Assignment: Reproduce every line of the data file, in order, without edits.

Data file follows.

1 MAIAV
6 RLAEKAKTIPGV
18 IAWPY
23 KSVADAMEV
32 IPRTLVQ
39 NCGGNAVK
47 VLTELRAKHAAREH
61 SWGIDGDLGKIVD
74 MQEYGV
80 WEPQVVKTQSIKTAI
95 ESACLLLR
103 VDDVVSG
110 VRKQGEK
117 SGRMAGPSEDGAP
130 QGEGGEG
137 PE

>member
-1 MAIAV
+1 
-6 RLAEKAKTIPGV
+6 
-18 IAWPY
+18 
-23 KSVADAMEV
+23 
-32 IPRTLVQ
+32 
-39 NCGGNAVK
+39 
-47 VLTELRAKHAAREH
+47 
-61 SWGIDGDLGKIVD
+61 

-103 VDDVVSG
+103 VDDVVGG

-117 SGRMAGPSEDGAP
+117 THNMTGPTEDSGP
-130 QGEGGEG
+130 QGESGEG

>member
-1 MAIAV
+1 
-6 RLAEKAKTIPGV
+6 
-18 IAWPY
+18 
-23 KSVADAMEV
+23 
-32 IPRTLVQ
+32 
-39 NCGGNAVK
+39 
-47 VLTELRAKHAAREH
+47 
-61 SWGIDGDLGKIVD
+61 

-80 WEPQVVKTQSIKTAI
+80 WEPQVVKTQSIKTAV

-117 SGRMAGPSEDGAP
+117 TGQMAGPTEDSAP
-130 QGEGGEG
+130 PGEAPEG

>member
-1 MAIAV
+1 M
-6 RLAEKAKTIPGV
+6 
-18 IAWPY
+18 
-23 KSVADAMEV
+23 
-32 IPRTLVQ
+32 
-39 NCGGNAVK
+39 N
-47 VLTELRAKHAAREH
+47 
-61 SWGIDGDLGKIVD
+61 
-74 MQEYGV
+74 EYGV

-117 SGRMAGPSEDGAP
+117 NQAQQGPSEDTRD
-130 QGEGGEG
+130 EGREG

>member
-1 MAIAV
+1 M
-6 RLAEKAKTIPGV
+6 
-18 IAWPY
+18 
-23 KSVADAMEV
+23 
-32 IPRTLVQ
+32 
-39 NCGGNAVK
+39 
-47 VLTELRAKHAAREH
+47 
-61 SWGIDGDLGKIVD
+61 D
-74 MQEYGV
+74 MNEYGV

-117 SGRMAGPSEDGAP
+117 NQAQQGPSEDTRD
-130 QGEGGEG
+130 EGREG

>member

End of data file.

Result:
1 MAIAV
6 RLAEKAKTIPGV
18 IAWPY
23 KSVADAMEV
32 IPRTLVQ
39 NCGGNAVK
47 VLTELRAKHAAREH
61 SWGIDGDLGKIVD
74 MQEYGV
80 WEPQVVKTQSIKTAI
95 ESACLLLR
103 VDDVVSG
110 VRKQGEK
117 SGRMAGPSEDGAP
130 QGEGGEG
137 PE

>member
-1 MAIAV
+1 
-6 RLAEKAKTIPGV
+6 
-18 IAWPY
+18 
-23 KSVADAMEV
+23 
-32 IPRTLVQ
+32 
-39 NCGGNAVK
+39 
-47 VLTELRAKHAAREH
+47 
-61 SWGIDGDLGKIVD
+61 

-103 VDDVVSG
+103 VDDVVGG

-117 SGRMAGPSEDGAP
+117 THNMTGPTEDSGP
-130 QGEGGEG
+130 QGESGEG

>member
-1 MAIAV
+1 
-6 RLAEKAKTIPGV
+6 
-18 IAWPY
+18 
-23 KSVADAMEV
+23 
-32 IPRTLVQ
+32 
-39 NCGGNAVK
+39 
-47 VLTELRAKHAAREH
+47 
-61 SWGIDGDLGKIVD
+61 

-80 WEPQVVKTQSIKTAI
+80 WEPQVVKTQSIKTAV

-117 SGRMAGPSEDGAP
+117 TGQMAGPTEDSAP
-130 QGEGGEG
+130 PGEAPEG

>member
-1 MAIAV
+1 M
-6 RLAEKAKTIPGV
+6 
-18 IAWPY
+18 
-23 KSVADAMEV
+23 
-32 IPRTLVQ
+32 
-39 NCGGNAVK
+39 N
-47 VLTELRAKHAAREH
+47 
-61 SWGIDGDLGKIVD
+61 
-74 MQEYGV
+74 EYGV

-117 SGRMAGPSEDGAP
+117 NQAQQGPSEDTRD
-130 QGEGGEG
+130 EGREG

>member
-1 MAIAV
+1 M
-6 RLAEKAKTIPGV
+6 
-18 IAWPY
+18 
-23 KSVADAMEV
+23 
-32 IPRTLVQ
+32 
-39 NCGGNAVK
+39 
-47 VLTELRAKHAAREH
+47 
-61 SWGIDGDLGKIVD
+61 D
-74 MQEYGV
+74 MNEYGV

-117 SGRMAGPSEDGAP
+117 NQAQQGPSEDTRD
-130 QGEGGEG
+130 EGREG

>member